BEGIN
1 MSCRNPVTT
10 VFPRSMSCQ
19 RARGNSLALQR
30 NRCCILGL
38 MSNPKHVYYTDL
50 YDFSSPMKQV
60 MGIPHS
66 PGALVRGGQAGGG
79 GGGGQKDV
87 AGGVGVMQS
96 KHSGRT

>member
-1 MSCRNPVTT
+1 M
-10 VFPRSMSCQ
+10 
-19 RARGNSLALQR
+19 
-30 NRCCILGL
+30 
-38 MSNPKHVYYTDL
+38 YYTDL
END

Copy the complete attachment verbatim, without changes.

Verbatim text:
1 MSCRNPVTT
10 VFPRSMSCQ
19 RARGNSLALQR
30 NRCCILGL
38 MSNPKHVYYTDL
50 YDFSSPMKQV
60 MGIPHS
66 PGALVRGGQAGGG
79 GGGGQKDV
87 AGGVGVMQS
96 KHSGRT

>member
-1 MSCRNPVTT
+1 M
-10 VFPRSMSCQ
+10 
-19 RARGNSLALQR
+19 
-30 NRCCILGL
+30 
-38 MSNPKHVYYTDL
+38 YYTDL